Sure. I think let me just give you a big picture. When we closed the store about 70% affecting other stores and that is about 30% of the time where we don’t have any store anywhere closed. So there is no transfer there. But when you look at the 70% where there is a transfer, it’s roughly 20% and I understand that Office Depot is getting a little higher transfer rate, but my guess is that stores that they are closing would be OfficeMax and Office Depot stores that are closer together. So it runs around 20% for the stores where we do have competition if you put those 30% and that we don’t have any stores close by would probably in the 15% to 17%.

Anthony Chukumba

Got it. That’s helpful. And then my last question was related to I guess this new Labor Department regulation where they are increasing the threshold of the salary for I guess employees that are eligible for over time. And I guess I am just wondering and maybe it’s too early, but I mean first of do you see this having an impact at all in terms of your North American retail stores and what steps can you take to sort of offset that?

Ronald Sargent

Yes, I mean obviously it’s very early days, so we haven’t done any math. But I can tell you that we were kind of very early on this one, because we operate a lot of stores in California and several years ago we reclassified some of those assistant managers to hourly, just because of this issue. So I think we are pretty ahead on the issue and most of our assistant managers are kind of working similar to kind of our store managers, we don’t have a lot of 80-hour a week managers types like you might have heard about in some of the press.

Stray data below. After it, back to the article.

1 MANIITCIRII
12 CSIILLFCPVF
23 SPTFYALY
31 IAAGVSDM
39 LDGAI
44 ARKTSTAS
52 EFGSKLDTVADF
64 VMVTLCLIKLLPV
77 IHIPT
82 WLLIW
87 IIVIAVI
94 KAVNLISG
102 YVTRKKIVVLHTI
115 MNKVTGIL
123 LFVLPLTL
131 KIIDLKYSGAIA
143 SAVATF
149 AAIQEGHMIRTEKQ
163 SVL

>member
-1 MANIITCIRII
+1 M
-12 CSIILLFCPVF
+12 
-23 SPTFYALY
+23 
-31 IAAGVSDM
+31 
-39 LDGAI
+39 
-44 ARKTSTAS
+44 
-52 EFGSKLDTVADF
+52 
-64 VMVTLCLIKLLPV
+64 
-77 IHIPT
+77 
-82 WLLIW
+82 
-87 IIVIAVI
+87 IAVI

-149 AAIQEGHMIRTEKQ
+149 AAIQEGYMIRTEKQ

Anthony Chukumba

Got it. Thank you for answering my questions. That’s helpful.

Ronald Sargent

Thanks Anthony.

Operator

Thank you and I would now like to turn the call over to Mr. Ron Sargent for any closing remarks.

Ronald Sargent

I’ll just wrap up by saying thanks for joining us on the call this morning. We look forward to speaking to all of you again very soon.

Operator

Ladies and gentlemen thank you for your participation on today’s conference. This concludes your program. You may now disconnect. Everyone have a great day.